Today, all of the groups came together with community members, Umande Trust staff, and local officials to share their initial findings. After a series of introductions, and noting the importance of partnerships between universities and organizations, the groups began to share the work that they have done.
The first group that went was livelihoods and they found that there is an importance between social ties and success in entrepreneurship. For many people to be able to move to Kibera and find job opportunities, they need social ties. Marriages or friends help newcomers find a place to live or connect them with opportunities. People's networks and skills are what lead to success.
The second group researched Solid Waste Management. They noted that in Kibera solid waste is a huge problem. Their research focused on the Makina ward, which encompasses several villages. One of the first questions that they asked when talking with community members was what they define as waste. Most of the people they spoke with saw leftover food and scraps, organic items, as waste.
They also looked at the National Youth Service (NYS) projects and the effects that has on the community. Using a river, they noted that during the week while NYS was working in the area, the river was clean, but over the weekend, when NYS was not working in the area, the solid waste accumulated. This led them to wonder what will happen when the NYS project is done in the area.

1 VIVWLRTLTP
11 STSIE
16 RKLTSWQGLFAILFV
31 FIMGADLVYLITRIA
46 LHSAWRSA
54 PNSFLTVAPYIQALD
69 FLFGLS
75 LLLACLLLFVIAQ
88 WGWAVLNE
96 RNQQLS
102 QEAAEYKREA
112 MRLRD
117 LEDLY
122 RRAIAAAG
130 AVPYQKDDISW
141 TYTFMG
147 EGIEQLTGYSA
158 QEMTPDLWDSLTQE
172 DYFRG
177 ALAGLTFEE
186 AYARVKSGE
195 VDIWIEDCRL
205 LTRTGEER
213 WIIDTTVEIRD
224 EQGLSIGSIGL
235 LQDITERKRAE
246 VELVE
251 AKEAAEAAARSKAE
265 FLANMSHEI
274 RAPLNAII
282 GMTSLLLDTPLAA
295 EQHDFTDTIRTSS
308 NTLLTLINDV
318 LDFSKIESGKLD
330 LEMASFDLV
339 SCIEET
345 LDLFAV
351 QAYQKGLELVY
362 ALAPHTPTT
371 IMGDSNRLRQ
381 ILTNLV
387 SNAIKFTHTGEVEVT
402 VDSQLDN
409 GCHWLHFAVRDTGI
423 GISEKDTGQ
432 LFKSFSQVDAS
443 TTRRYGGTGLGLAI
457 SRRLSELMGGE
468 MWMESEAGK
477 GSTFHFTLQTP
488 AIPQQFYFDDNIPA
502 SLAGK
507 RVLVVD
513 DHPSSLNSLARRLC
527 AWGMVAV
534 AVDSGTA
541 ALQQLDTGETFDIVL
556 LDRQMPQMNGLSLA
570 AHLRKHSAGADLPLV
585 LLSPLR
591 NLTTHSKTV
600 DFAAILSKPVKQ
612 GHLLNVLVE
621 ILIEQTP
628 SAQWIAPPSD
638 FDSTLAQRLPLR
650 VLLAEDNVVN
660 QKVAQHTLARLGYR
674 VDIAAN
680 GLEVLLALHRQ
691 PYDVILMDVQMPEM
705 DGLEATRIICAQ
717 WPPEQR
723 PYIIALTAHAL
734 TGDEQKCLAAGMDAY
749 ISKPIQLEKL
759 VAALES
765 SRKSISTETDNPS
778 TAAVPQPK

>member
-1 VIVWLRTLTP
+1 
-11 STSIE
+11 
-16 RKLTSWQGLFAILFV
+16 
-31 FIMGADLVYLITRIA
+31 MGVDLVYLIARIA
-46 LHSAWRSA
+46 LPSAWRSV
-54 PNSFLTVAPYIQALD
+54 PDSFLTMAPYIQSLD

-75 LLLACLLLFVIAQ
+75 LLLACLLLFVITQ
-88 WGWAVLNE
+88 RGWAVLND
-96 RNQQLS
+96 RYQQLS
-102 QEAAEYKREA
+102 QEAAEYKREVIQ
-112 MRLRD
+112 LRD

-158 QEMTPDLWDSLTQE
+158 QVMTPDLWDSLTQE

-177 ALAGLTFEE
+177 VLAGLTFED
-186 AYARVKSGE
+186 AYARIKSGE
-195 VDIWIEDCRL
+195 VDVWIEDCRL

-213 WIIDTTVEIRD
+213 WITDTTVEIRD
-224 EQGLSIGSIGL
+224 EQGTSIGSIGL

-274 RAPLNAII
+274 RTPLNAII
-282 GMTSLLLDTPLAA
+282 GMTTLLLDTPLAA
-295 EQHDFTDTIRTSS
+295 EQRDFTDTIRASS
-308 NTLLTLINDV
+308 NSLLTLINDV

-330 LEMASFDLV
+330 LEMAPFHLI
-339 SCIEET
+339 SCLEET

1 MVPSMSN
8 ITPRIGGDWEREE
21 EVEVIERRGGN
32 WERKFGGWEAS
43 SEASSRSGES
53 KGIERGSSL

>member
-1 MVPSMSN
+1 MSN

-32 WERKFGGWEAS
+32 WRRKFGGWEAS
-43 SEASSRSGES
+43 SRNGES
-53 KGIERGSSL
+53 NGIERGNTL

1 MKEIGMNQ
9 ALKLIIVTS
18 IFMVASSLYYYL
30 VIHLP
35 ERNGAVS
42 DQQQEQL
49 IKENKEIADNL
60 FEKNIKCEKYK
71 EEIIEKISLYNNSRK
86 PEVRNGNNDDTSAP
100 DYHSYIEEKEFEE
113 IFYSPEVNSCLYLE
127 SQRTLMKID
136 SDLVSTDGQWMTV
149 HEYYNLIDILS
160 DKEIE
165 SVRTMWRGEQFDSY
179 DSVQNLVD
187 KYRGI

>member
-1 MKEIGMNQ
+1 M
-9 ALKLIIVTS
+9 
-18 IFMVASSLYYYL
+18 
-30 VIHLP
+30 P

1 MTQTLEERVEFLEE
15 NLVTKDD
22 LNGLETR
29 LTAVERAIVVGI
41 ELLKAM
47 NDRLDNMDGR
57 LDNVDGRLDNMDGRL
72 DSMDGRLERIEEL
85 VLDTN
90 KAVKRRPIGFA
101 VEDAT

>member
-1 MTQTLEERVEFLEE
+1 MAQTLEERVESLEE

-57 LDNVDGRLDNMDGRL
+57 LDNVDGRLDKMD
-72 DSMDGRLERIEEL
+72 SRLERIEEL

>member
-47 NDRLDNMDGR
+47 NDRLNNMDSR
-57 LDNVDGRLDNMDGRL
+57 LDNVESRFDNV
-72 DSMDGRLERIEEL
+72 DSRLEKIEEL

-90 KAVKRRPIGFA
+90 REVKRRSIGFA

The final group was the energy group. They found that in Kibera the most common fuel people use is kerosene, followed by charcoal. They found that people do not use only one source of fuel, they use at least two. One of their research questions was if alternative fuels are available why aren't people using them.
They found that people are not using the alternative fuels because they do not know about them and in some cases they are not available. Talking with community members they found people would be willing to use three types of alternative fuels; they are: briquettes, which are mixtures of charcoal and saw dust. They produce less smoke and are cheaper to buy; ethanol, which can be sold in small quantities and is affordable for people; and biogas, which is produced at Umande Trust's biocentres. If these fuels are affordable and people are made aware of them and some even requested demonstrations, people will consider switching fuel sources.
Overall, this was a very informative session for all parties. The community received research that has the potential to help improve lives and Umande Trust got feedback on their projects, and how to improve. The students also learned much from working within different villages in Kibera. As one speaker said, "We did not come to give you answers, we came to learn." This was an important learning experience for all involved and what was learned will help everyone to grow and become more successful in future endeavors.
By: Michelle Swiger